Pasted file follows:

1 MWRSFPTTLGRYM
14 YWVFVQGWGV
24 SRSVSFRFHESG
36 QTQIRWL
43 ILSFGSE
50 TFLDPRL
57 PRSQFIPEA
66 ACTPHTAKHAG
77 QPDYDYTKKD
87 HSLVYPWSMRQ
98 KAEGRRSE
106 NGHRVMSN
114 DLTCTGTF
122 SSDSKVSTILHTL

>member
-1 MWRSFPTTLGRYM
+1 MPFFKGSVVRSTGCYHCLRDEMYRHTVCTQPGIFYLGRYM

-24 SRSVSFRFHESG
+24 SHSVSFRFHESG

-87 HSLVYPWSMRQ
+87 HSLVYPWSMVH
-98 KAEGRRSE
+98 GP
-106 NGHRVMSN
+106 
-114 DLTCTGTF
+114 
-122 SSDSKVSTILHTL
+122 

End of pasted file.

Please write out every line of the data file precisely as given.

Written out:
1 MWRSFPTTLGRYM
14 YWVFVQGWGV
24 SRSVSFRFHESG
36 QTQIRWL
43 ILSFGSE
50 TFLDPRL
57 PRSQFIPEA
66 ACTPHTAKHAG
77 QPDYDYTKKD
87 HSLVYPWSMRQ
98 KAEGRRSE
106 NGHRVMSN
114 DLTCTGTF
122 SSDSKVSTILHTL

>member
-1 MWRSFPTTLGRYM
+1 MPFFKGSVVRSTGCYHCLRDEMYRHTVCTQPGIFYLGRYM

-24 SRSVSFRFHESG
+24 SHSVSFRFHESG

-87 HSLVYPWSMRQ
+87 HSLVYPWSMVH
-98 KAEGRRSE
+98 GP
-106 NGHRVMSN
+106 
-114 DLTCTGTF
+114 
-122 SSDSKVSTILHTL
+122 